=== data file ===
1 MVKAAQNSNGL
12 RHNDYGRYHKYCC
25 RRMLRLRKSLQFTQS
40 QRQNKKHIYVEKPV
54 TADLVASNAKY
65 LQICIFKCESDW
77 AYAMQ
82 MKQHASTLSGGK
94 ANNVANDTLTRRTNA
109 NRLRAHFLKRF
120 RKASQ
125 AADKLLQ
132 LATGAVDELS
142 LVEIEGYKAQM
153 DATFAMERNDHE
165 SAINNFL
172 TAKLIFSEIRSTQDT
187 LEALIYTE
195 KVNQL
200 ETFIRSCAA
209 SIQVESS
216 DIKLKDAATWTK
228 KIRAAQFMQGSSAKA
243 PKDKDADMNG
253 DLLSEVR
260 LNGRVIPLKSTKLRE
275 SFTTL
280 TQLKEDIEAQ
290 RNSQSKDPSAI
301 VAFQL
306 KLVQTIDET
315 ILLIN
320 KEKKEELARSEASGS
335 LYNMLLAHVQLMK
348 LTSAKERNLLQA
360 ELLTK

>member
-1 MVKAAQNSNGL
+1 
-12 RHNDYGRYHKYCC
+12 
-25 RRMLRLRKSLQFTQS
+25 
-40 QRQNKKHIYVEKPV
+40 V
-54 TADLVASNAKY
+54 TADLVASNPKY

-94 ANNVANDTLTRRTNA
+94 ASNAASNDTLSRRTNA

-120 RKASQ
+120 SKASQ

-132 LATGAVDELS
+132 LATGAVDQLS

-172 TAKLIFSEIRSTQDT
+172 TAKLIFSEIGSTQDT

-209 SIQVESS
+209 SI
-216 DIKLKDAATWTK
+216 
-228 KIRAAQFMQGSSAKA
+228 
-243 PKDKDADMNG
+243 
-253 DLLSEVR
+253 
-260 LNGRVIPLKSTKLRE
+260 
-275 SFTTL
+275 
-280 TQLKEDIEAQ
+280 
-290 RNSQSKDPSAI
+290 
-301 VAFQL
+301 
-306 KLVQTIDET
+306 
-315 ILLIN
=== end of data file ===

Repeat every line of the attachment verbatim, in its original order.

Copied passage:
1 MVKAAQNSNGL
12 RHNDYGRYHKYCC
25 RRMLRLRKSLQFTQS
40 QRQNKKHIYVEKPV
54 TADLVASNAKY
65 LQICIFKCESDW
77 AYAMQ
82 MKQHASTLSGGK
94 ANNVANDTLTRRTNA
109 NRLRAHFLKRF
120 RKASQ
125 AADKLLQ
132 LATGAVDELS
142 LVEIEGYKAQM
153 DATFAMERNDHE
165 SAINNFL
172 TAKLIFSEIRSTQDT
187 LEALIYTE
195 KVNQL
200 ETFIRSCAA
209 SIQVESS
216 DIKLKDAATWTK
228 KIRAAQFMQGSSAKA
243 PKDKDADMNG
253 DLLSEVR
260 LNGRVIPLKSTKLRE
275 SFTTL
280 TQLKEDIEAQ
290 RNSQSKDPSAI
301 VAFQL
306 KLVQTIDET
315 ILLIN
320 KEKKEELARSEASGS
335 LYNMLLAHVQLMK
348 LTSAKERNLLQA
360 ELLTK

>member
-1 MVKAAQNSNGL
+1 
-12 RHNDYGRYHKYCC
+12 
-25 RRMLRLRKSLQFTQS
+25 
-40 QRQNKKHIYVEKPV
+40 V
-54 TADLVASNAKY
+54 TADLVASNPKY

-94 ANNVANDTLTRRTNA
+94 ASNAASNDTLSRRTNA

-120 RKASQ
+120 SKASQ

-132 LATGAVDELS
+132 LATGAVDQLS

-172 TAKLIFSEIRSTQDT
+172 TAKLIFSEIGSTQDT

-209 SIQVESS
+209 SI
-216 DIKLKDAATWTK
+216 
-228 KIRAAQFMQGSSAKA
+228 
-243 PKDKDADMNG
+243 
-253 DLLSEVR
+253 
-260 LNGRVIPLKSTKLRE
+260 
-275 SFTTL
+275 
-280 TQLKEDIEAQ
+280 
-290 RNSQSKDPSAI
+290 
-301 VAFQL
+301 
-306 KLVQTIDET
+306 
-315 ILLIN